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Date: Sun, 5 Jul 2015 09:44:13 +0300
From: Solar Designer <solar@...nwall.com>
To: john-dev@...ts.openwall.com
Subject: Re: extend SIMD intrinsics

On Sun, Jul 05, 2015 at 11:01:48AM +0800, Lei Zhang wrote:
> As x86's vector type is element-type-agnostic, some intrinsics are also type agnostic, e.g. _mm_load_si128 & _mm_and_si128, which can be used for whatever types of integer vectors. However, AltiVec strictly distinguishes among different vector types. To load a 'vector int' from memory, you must pass a 'int*' pointer to vec_ld(); 'void*' or any other types of pointer would trigger a compile error. This means, like we divide vtype into vtype32 and vtype64, we may have to divide vload into vload_epi32 and vload_epi64, and other intrinsics alike.
> 
> I took a look at ARM's NEON intrinsics, which, like AltiVec, also  distinguishes among different vector types. So a element-type-aware interface of pseudo-intrinsics may be more generally applicable.

While in general you're right, for loads and stores in particular an
alternative approach may be to stop using those intrinsics, and instead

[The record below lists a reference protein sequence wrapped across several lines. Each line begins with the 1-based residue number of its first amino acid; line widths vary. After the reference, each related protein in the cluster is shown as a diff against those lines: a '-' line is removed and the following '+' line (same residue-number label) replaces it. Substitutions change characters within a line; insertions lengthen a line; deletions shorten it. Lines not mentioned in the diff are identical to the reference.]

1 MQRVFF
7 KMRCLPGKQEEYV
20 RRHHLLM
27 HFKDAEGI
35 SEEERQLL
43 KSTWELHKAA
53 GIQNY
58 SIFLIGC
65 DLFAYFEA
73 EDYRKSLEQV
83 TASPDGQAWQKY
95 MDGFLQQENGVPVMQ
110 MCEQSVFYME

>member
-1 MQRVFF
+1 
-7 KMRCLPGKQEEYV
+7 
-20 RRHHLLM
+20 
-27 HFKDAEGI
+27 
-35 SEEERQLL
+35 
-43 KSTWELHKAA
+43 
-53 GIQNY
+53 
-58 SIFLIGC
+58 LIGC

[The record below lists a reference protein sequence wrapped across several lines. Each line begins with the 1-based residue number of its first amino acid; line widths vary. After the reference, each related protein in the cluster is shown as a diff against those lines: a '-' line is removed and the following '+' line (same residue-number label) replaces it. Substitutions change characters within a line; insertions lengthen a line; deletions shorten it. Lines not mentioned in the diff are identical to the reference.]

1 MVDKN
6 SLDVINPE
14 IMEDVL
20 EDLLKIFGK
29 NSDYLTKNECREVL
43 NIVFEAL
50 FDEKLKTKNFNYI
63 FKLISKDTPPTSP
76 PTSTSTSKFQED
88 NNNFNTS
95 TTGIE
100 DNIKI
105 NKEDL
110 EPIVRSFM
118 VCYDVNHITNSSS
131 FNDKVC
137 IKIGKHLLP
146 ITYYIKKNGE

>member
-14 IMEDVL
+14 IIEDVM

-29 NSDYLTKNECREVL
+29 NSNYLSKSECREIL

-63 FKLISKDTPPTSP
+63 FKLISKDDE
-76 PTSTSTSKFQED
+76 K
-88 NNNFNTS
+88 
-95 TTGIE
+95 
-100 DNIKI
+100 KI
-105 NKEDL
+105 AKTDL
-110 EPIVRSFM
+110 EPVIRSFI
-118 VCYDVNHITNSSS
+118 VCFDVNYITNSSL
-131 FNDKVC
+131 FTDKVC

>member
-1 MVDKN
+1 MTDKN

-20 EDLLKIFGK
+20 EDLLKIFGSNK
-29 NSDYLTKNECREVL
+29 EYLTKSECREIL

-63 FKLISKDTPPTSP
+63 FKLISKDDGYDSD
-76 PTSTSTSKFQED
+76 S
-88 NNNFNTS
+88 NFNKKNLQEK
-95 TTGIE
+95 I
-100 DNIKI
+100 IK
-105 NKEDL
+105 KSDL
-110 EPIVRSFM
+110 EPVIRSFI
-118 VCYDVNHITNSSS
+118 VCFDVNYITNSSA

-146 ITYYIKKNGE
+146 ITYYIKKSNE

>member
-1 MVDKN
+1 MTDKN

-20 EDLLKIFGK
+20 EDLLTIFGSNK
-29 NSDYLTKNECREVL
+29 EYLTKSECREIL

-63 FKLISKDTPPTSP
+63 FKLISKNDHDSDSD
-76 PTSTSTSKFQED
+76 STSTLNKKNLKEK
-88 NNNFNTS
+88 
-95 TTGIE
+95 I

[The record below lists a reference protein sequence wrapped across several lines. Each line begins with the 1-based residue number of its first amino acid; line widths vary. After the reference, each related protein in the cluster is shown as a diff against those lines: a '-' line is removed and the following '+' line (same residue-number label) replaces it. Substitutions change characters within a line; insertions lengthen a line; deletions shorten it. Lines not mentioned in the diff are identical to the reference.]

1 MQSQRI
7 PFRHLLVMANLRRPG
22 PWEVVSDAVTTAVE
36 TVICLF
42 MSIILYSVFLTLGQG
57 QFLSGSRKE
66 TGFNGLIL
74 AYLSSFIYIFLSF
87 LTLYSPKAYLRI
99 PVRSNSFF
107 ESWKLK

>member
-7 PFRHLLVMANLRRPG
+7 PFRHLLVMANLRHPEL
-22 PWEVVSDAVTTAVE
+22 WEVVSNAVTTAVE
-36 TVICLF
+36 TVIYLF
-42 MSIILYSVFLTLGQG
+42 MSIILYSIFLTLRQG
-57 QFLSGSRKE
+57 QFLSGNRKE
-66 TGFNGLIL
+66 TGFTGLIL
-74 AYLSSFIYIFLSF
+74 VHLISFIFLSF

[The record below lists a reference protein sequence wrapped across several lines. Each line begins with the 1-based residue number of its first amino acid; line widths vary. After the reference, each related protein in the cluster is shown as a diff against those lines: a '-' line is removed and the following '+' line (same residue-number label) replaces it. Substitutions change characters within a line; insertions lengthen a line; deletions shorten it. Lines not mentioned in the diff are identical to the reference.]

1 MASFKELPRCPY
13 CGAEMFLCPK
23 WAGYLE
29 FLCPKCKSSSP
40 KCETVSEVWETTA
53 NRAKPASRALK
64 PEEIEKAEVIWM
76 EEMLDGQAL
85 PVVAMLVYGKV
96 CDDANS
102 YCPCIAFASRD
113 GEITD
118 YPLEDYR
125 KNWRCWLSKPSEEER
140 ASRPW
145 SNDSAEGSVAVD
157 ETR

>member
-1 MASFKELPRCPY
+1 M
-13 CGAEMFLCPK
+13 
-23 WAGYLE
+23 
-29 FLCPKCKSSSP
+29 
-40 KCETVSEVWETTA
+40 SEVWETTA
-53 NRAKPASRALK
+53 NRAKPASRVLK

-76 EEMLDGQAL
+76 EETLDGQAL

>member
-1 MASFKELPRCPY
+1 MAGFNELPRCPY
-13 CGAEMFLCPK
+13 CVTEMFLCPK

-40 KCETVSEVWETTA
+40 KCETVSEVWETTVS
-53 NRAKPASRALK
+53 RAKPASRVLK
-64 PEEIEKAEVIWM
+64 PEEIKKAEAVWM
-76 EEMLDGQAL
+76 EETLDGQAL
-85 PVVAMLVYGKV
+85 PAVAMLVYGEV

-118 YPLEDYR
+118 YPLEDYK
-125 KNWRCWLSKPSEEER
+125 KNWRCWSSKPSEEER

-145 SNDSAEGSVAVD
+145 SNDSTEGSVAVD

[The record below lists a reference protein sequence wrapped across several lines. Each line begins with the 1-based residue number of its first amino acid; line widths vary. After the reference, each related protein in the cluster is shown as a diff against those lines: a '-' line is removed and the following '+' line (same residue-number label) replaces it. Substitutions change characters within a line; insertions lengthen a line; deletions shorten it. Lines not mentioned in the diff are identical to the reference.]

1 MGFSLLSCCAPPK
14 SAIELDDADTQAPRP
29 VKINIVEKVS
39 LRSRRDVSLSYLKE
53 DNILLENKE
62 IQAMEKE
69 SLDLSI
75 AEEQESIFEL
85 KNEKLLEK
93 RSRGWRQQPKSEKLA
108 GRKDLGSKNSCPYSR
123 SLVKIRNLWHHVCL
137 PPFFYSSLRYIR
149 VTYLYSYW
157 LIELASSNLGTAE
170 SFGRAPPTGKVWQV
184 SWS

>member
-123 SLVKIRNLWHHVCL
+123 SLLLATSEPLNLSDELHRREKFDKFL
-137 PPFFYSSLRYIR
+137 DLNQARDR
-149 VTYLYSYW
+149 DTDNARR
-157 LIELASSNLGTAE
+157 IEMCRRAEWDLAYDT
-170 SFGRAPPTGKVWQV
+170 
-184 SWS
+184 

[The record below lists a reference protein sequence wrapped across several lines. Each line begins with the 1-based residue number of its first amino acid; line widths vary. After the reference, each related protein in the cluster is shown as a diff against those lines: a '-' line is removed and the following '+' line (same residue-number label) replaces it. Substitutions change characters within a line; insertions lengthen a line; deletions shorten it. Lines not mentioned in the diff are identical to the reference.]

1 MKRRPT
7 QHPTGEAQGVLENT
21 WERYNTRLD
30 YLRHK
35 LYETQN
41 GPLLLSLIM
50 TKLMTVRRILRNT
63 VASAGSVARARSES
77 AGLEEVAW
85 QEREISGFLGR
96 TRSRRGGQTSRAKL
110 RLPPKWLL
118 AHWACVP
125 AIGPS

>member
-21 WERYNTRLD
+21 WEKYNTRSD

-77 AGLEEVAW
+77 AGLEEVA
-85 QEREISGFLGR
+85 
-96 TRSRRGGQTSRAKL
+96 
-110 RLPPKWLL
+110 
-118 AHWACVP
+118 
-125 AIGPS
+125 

use simple assignments (or nothing at all, within expressions) at the C
level.  I don't know whether this will result in any worse code being
generated on any relevant arch; I think I haven't run into such cases so
far.  For example, in yescrypt-simd.c, I am not using any load/store
intrinsics, and the generated code is good.

The explicit load/store intrinsics are useful when we'd be using
specialized kinds of them (e.g., non-temporal loads and stores, in
rare cases where those are preferable), but not when we merely want to
access the data in the compiler's default way.

Now, there might or might not be a difference as it relates to C strict
aliasing rules.  Maybe the load/store intrinsics allow us to perform
an equivalent of typecasts yet safely circumvent C strict aliasing rules.
Unfortunately, I am not aware of any reliable information on this.
Obviously, intrinsics are not mentioned in C standard documents.  Maybe
their relationship with strict aliasing is explained in some compilers'
documentation or such, but so far I haven't seen anything of this sort.

So I think it's safer for us to assume that C strict aliasing rules
apply either way.  This means we should avoid typecasts and prefer using
the correct SIMD types right away, or if we actually need to access the
same data via different types (e.g., SIMD and scalar), then use unions.

(And yes, my bitslice DES code currently violates that.  And it does use
the load/store intrinsics, which might or might not make it safe.
Luckily, this is just a password cracker, and we have the self-test, so
the worst that is likely to happen is a build that would refuse to run.
In theory, though, a C compiler could generate any malicious code or
whatever, if it considers this UB despite of the use of intrinsics.
So ideally I should fix this at some point.)

Alexander

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